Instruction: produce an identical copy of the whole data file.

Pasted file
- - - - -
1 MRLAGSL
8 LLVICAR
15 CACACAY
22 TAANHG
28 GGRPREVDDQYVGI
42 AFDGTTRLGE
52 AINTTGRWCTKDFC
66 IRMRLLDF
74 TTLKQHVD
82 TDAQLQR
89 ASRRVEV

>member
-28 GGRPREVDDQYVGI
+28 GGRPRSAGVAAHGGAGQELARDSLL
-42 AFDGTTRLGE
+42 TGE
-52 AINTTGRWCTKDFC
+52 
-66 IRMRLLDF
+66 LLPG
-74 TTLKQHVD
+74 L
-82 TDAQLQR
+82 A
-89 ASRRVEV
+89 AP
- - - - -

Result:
1 MRLAGSL
8 LLVICAR
15 CACACAY
22 TAANHG
28 GGRPREVDDQYVGI
42 AFDGTTRLGE
52 AINTTGRWCTKDFC
66 IRMRLLDF
74 TTLKQHVD
82 TDAQLQR
89 ASRRVEV

>member
-28 GGRPREVDDQYVGI
+28 GGRPRSAGVAAHGGAGQELARDSLL
-42 AFDGTTRLGE
+42 TGE
-52 AINTTGRWCTKDFC
+52 
-66 IRMRLLDF
+66 LLPG
-74 TTLKQHVD
+74 L
-82 TDAQLQR
+82 A
-89 ASRRVEV
+89 AP